146: Kenny Chen
If a company learns about a problem with a product or service, should they quickly disclose it or wait?
“Stealing Thunder” increases the credibility of organizational spokespersons and makes organizations seem more reliable. A recent study revealed: Self-disclosing of a crisis is more effective because old news is considered no news. Individuals perceive follow up news stories as old news and pay less attention to them. The “ stealing thunder” approach reduces consumers’ attention to negative publicity and the level of reputation damage for the companies.
Today’s Guest – Kenny Chen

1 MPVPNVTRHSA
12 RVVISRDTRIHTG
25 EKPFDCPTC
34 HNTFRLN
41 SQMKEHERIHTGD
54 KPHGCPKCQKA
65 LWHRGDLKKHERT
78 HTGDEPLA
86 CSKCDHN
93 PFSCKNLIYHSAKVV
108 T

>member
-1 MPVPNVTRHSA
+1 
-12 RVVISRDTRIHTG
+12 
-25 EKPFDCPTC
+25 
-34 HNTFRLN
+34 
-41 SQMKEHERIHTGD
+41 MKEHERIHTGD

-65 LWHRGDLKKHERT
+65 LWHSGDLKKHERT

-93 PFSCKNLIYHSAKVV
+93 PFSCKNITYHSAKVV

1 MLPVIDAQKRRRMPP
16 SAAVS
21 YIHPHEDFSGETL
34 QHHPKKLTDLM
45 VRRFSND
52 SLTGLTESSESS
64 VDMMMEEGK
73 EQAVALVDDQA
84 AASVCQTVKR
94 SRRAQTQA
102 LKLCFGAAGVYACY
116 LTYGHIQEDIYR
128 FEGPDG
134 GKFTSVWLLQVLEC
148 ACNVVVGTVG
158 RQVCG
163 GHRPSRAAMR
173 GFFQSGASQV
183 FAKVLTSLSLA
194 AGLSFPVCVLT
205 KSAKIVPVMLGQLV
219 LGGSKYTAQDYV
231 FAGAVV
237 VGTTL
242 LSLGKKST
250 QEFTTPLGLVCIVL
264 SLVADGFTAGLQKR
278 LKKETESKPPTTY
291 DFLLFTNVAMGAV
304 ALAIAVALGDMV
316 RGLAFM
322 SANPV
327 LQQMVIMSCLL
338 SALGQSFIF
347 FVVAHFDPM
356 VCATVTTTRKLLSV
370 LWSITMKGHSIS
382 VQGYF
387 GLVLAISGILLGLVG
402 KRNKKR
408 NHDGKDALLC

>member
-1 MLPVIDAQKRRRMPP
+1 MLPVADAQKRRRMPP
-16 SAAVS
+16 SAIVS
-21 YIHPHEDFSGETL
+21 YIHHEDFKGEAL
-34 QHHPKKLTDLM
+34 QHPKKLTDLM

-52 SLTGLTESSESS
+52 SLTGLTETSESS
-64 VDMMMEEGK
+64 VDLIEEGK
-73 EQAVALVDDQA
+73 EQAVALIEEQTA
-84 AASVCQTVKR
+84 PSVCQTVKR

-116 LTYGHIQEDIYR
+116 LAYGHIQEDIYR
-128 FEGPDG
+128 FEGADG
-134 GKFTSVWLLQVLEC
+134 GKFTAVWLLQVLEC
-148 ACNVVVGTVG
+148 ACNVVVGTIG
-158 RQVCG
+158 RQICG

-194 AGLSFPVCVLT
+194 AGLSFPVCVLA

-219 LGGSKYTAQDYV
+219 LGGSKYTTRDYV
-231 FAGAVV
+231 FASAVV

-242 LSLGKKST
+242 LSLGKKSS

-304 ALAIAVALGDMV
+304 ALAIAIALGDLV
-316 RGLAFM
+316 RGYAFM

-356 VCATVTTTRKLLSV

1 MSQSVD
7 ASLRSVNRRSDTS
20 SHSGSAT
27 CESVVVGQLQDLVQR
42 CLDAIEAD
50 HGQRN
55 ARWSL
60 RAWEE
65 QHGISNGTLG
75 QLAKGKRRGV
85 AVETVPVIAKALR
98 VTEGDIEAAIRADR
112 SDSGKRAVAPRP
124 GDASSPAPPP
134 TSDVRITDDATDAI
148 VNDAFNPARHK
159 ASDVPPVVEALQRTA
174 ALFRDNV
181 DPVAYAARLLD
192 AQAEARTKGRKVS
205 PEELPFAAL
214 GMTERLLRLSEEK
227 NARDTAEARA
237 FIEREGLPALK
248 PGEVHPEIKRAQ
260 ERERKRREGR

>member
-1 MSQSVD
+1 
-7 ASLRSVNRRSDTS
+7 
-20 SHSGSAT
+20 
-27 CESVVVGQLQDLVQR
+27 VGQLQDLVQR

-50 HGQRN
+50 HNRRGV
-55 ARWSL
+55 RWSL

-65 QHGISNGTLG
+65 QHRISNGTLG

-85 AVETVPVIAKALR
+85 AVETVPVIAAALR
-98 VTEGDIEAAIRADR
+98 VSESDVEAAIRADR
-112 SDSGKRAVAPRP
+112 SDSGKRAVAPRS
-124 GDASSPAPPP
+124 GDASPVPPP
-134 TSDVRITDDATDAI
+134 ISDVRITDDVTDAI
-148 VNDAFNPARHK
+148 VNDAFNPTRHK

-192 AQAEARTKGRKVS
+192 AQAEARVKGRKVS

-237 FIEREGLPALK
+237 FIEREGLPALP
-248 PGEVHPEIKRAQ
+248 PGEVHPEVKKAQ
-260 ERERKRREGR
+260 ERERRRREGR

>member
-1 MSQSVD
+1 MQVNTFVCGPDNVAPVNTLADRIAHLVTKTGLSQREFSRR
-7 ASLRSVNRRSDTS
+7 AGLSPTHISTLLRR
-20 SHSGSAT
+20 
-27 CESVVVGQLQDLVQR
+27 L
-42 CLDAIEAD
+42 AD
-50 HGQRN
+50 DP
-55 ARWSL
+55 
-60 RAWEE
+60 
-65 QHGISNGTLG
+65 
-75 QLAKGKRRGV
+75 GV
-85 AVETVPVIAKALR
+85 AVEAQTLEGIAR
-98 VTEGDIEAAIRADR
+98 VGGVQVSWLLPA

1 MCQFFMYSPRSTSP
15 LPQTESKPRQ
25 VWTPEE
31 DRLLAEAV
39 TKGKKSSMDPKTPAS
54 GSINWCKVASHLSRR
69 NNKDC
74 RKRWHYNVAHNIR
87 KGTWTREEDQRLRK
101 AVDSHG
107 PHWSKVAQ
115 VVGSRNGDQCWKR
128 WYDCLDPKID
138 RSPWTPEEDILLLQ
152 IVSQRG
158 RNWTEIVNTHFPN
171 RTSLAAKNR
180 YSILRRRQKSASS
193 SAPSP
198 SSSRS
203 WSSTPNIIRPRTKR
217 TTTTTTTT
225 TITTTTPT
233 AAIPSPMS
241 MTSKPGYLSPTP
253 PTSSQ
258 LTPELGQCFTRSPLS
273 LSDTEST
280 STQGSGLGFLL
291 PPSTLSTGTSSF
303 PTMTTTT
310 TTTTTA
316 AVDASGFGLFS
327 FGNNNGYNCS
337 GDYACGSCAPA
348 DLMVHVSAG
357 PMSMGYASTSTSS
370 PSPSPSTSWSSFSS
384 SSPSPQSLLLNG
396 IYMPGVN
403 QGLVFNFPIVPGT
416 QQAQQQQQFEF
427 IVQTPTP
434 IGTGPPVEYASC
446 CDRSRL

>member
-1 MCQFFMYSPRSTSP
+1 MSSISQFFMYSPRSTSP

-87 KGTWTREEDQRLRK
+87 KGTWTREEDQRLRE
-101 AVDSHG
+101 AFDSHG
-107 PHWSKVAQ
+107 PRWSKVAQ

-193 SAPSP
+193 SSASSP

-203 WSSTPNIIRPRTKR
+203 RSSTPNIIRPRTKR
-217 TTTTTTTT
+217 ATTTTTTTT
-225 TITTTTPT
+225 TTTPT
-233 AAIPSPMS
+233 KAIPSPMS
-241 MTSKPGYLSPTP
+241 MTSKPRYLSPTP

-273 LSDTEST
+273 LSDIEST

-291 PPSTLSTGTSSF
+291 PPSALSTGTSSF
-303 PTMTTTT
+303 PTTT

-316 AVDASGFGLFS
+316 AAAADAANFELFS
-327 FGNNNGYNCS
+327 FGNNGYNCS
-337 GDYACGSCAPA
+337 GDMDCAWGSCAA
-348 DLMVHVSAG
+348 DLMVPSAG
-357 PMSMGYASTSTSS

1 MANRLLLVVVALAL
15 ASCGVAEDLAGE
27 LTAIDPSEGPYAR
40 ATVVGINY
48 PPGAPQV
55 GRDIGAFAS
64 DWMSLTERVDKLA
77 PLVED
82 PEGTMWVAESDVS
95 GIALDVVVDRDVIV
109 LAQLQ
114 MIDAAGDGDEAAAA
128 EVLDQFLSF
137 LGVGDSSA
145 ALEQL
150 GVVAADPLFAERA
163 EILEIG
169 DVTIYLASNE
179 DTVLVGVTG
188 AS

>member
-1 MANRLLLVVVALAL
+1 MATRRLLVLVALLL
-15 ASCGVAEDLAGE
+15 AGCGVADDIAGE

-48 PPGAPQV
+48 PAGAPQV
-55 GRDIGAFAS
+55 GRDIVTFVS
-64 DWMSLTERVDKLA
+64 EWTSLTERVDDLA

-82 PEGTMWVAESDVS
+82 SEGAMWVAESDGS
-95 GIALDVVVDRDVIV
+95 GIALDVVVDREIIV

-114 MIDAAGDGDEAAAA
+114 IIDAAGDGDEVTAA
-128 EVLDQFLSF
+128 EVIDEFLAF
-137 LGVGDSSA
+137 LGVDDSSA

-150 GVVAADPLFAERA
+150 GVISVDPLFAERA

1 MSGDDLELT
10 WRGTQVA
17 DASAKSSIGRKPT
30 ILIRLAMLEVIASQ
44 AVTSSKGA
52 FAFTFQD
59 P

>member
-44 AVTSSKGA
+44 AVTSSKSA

From his Social Psychology studies at UC Berkeley to work with the Hero Imagination Project in Hong Kong, to his Coro Fellowship; Kenny Chen has a true thirst for knowledge. He cites the amazing Lee Ngo as one of his biggest mentors along with some of his teachers as a child.
While working at the D.O.T. Kenny observed the lack of efficiency in how it was run which he now states was his biggest learning experience. Aggravation over old policies and wasted resources forced Kenny to look beyond his own personal hang-ups with the issue and think of the larger picture. The need to ask WHY taught him to choose his battles, and to think more about why things happen – which will allow for things to clearly become solved.
Kenny Chen is the Program Director at Ascender, a hub for Pittsburgh’s starters and builders providing insight and connectivity to Pittsburgh’s entrepreneurs across all sectors, adding value through co-working, mentors, and partnerships.
Connect with Kenny on LinkedIn.
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